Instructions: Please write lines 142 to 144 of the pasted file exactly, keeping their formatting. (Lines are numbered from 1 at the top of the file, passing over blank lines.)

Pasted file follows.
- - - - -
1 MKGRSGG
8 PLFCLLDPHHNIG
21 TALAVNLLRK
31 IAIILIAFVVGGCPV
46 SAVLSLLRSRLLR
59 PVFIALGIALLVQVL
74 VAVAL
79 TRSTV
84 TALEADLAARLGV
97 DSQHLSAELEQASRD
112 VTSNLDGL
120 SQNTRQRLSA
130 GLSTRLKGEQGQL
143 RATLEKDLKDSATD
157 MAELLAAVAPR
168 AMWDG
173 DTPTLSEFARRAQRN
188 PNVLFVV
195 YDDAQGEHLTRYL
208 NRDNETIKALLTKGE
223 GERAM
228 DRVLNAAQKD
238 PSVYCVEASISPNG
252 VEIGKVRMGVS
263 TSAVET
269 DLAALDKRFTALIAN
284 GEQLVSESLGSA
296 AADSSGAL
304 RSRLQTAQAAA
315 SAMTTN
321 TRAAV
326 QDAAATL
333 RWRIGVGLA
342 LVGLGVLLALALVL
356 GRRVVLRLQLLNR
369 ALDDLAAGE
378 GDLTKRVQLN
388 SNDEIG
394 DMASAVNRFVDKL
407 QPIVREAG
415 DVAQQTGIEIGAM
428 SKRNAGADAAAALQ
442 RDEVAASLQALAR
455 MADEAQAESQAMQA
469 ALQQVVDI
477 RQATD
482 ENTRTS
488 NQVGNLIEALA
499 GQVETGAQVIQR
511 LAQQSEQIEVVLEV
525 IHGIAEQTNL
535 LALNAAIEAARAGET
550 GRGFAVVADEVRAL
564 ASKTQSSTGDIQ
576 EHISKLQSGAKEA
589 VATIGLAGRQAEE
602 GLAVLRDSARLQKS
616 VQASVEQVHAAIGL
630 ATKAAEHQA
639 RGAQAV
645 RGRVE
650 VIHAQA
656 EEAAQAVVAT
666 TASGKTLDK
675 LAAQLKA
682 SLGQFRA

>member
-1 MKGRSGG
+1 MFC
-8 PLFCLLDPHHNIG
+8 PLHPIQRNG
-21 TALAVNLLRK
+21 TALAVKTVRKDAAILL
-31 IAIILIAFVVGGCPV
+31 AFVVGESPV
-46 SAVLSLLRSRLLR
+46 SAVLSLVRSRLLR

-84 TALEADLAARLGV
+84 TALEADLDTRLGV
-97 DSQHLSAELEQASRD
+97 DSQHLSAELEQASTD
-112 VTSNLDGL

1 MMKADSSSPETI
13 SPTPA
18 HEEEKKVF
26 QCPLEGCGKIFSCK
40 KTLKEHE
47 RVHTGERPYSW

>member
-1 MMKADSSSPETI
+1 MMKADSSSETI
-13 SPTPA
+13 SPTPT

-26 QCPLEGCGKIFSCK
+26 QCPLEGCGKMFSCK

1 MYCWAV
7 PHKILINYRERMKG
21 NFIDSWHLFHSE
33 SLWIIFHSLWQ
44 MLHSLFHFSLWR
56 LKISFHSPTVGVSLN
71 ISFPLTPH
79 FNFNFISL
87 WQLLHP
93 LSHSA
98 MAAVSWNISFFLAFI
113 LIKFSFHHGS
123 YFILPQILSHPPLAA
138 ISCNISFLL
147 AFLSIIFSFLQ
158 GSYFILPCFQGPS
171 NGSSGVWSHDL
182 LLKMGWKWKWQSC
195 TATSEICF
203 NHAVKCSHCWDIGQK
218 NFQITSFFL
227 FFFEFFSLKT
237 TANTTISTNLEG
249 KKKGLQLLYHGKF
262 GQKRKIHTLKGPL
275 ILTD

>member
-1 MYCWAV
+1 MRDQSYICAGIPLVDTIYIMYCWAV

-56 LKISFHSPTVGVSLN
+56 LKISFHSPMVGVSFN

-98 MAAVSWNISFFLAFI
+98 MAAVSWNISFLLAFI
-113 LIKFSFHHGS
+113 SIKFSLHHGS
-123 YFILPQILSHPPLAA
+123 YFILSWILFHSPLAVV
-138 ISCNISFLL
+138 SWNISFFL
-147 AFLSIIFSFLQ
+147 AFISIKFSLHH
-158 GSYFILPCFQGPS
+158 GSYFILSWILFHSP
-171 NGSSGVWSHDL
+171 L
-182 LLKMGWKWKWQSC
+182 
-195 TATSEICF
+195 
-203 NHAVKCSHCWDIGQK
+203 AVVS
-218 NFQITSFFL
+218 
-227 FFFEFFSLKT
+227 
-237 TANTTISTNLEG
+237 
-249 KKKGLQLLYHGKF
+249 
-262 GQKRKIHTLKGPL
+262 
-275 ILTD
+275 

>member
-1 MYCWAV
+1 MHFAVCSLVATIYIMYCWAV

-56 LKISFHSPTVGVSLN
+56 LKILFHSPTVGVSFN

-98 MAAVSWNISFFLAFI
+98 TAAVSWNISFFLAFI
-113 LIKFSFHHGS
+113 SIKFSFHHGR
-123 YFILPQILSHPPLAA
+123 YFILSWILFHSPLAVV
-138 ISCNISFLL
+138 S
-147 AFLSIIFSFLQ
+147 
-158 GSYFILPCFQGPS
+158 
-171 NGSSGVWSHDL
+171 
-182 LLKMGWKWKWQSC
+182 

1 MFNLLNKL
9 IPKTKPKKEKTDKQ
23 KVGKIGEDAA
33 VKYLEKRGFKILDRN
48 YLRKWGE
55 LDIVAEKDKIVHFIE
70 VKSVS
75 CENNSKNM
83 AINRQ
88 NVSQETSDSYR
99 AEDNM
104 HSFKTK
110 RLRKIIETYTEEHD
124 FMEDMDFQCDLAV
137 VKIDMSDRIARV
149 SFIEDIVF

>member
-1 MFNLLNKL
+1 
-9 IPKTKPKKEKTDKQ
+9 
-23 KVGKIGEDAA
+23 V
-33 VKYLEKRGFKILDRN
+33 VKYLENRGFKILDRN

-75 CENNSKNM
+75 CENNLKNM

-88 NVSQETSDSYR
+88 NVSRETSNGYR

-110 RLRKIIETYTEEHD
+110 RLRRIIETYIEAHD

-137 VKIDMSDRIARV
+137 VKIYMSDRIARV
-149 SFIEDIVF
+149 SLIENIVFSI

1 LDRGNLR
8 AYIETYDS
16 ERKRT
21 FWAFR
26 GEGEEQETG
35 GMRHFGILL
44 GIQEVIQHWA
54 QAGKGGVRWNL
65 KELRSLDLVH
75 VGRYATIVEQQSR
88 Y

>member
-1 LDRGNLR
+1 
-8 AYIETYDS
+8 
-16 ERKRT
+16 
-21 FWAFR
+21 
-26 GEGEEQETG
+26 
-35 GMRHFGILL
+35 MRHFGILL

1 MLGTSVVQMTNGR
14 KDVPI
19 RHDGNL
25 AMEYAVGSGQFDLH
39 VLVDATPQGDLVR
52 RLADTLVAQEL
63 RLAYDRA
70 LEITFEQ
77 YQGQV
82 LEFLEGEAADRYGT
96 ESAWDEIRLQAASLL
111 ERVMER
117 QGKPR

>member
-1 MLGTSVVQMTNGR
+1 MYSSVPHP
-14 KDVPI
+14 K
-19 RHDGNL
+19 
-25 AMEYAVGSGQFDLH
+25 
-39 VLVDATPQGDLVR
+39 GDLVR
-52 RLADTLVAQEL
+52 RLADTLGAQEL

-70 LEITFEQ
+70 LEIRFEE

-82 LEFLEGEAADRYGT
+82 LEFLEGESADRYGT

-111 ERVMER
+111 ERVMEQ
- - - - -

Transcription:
+182 
-195 TATSEICF
+195 